Part of the home life transition includes when the child starts and ends their school day. It is based on the parent’s schedules. If a parent works at 10am, the child will be dropped off at 9:15am to give the parent time to get to work. Now if the child’s parents are stay-at-home, or are job seeking, they will most likely leave to go home earlier than a child that waits for their parents to get off a 6pm shift.

Leza adds, “We want to make sure they’re provided the care. If a parent is seeking employment [etc.]. The[children] have less hours in a day but enough hours to provide that parent to go out and seek a job to be able to go to work and provide for their families.”

Family partner services are also embedded into the school’s fabric. This includes employment, food and housing services. It also includes mental health services and counseling for both child and family members.

The feedback for all the combined aspects of SJB are felt in the words the parents and children speak to the staff.

“One thing that I hear back from most of my parents that have followed me from other sites is more of, you know this is a family environment. They really feel like they can come and talk to any one of the teachers or the staff members. They feel they’re actually getting the quality care that their children should be getting while they’re working. That would probably be the biggest one is just the relationships that are built,” says Leza.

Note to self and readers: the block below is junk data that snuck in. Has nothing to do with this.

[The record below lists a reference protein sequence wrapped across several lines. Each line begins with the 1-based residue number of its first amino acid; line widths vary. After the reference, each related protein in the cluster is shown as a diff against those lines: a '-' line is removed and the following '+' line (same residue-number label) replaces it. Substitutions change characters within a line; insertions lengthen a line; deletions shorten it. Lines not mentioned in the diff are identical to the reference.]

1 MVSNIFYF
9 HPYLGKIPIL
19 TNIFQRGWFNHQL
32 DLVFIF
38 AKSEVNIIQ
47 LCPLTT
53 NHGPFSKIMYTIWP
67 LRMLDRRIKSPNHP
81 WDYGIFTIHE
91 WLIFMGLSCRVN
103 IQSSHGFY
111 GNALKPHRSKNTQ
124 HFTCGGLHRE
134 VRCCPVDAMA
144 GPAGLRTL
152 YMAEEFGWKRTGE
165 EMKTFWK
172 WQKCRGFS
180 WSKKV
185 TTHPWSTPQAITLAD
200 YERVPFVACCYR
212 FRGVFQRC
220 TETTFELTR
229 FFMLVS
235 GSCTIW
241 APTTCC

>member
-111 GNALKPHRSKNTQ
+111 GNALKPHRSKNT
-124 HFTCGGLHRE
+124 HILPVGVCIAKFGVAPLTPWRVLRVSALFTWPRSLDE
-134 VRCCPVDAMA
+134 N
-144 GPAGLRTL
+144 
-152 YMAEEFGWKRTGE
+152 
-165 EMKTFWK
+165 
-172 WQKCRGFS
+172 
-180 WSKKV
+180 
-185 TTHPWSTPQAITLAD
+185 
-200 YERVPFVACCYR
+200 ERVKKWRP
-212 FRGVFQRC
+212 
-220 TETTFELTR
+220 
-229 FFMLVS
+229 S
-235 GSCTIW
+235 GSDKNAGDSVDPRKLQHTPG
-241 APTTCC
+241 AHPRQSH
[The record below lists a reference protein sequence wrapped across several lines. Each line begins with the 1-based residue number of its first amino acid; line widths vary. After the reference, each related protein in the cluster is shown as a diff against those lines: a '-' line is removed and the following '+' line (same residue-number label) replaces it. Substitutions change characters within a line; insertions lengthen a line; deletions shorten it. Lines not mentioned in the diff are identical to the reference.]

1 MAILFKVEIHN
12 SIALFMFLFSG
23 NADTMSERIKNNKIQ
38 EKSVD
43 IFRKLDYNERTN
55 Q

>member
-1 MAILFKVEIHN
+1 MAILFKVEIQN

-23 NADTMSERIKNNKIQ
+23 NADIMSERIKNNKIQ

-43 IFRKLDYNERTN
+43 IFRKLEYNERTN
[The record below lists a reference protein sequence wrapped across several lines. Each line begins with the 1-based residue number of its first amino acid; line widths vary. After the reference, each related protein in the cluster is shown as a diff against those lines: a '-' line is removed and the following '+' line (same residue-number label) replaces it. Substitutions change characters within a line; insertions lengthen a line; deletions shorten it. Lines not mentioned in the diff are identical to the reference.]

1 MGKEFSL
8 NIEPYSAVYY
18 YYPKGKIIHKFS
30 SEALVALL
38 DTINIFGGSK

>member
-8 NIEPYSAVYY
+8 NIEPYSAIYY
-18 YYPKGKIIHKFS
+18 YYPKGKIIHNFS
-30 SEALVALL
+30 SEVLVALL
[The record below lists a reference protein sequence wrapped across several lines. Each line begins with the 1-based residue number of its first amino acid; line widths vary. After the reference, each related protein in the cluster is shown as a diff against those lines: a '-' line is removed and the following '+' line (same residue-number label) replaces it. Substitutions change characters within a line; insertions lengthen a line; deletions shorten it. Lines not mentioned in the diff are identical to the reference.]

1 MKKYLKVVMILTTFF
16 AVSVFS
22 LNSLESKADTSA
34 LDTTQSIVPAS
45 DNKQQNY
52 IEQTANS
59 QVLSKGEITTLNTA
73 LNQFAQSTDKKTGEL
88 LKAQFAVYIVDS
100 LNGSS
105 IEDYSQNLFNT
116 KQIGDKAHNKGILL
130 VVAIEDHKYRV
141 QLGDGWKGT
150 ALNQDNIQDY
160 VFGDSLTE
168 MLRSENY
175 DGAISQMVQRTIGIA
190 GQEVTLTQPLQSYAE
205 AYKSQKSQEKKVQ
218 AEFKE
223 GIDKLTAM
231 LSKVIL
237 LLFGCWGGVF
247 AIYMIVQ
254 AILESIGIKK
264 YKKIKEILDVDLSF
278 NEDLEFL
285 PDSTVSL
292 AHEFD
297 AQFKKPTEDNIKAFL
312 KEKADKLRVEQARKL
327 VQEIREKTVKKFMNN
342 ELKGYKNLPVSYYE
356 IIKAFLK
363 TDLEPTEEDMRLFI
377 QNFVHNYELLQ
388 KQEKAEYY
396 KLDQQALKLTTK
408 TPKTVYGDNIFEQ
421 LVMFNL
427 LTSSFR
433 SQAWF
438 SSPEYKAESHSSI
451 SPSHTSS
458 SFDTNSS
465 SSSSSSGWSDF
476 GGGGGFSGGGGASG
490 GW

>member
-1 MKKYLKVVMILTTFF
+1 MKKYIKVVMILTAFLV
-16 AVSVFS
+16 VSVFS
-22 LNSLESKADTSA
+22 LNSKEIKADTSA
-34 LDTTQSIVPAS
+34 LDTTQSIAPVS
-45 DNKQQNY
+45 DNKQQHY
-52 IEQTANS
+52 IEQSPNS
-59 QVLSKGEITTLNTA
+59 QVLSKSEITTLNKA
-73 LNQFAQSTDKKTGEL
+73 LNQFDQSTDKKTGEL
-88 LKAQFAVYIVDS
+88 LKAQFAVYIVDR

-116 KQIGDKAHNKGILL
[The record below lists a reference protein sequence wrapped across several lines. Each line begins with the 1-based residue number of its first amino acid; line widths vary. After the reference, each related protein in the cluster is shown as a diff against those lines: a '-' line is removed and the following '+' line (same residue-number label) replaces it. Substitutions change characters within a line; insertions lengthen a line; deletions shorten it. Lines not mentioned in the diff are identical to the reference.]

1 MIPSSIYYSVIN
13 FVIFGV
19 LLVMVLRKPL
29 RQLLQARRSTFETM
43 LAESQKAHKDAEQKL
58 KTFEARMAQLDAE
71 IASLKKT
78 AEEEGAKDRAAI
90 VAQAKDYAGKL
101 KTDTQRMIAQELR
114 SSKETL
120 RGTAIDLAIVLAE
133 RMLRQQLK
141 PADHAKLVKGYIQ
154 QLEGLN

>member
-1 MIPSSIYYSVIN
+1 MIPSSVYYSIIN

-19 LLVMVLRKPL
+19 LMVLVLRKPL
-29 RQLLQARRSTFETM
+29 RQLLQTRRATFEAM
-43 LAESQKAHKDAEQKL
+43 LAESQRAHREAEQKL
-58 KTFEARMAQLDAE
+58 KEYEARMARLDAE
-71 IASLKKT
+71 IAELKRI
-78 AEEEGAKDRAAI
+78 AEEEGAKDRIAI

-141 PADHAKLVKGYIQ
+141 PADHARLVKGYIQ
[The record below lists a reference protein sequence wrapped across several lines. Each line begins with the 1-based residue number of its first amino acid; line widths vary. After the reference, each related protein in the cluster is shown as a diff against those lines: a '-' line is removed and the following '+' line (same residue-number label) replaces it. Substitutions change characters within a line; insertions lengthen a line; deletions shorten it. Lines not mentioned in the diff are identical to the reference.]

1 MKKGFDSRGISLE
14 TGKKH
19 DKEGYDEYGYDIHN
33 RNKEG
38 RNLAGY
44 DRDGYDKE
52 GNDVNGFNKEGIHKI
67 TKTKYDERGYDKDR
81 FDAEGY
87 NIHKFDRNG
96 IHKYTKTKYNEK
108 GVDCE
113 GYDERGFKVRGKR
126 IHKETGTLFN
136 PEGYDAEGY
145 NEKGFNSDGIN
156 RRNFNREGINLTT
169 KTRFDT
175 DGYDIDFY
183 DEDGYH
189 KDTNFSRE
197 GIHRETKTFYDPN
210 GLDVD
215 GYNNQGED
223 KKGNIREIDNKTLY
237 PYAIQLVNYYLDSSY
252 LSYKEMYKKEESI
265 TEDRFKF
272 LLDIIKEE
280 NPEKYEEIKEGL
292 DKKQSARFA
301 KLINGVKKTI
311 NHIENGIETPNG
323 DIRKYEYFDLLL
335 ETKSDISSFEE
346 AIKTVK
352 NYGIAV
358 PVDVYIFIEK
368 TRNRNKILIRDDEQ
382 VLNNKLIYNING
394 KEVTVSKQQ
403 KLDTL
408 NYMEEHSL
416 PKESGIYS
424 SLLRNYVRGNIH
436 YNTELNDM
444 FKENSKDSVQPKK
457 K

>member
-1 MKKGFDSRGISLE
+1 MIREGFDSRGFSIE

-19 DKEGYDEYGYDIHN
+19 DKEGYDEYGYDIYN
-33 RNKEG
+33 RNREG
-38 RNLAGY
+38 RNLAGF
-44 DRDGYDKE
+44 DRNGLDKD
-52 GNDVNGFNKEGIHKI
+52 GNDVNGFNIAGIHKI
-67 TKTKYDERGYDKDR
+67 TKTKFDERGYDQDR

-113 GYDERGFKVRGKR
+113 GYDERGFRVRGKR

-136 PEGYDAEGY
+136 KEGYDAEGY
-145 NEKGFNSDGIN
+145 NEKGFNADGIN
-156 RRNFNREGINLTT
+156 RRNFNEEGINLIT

“We do allow them to bring their children to care if they’re going to school whether it be seeking employment for another job or a better job, or even if they’re incapacitated and unable to work for some reason, we’re able to provide care for them. So, in all around where we’re providing care for the children so that they can go and better their lives.”

Mercurio adds, “They thank us all the time. I mean the tributes, the stories that you hear are like, ‘If it wasn’t for you guys, we wouldn’t have been able to do what we’re doing today.’”

Four more SJB sites are planned in Santa Clara County, if the opportunity presents itself in terms of a building, they always hope to build near low income communities.

And in the end, that is the most important aspects of a system of early childhood education like the one at SJB. An intrinsic unity and respect between the child, the parent and educator, all for the benefit of the entire family.

For more information on SJB and their free and low-cost education and childcare centers, visit sjbcdc.org.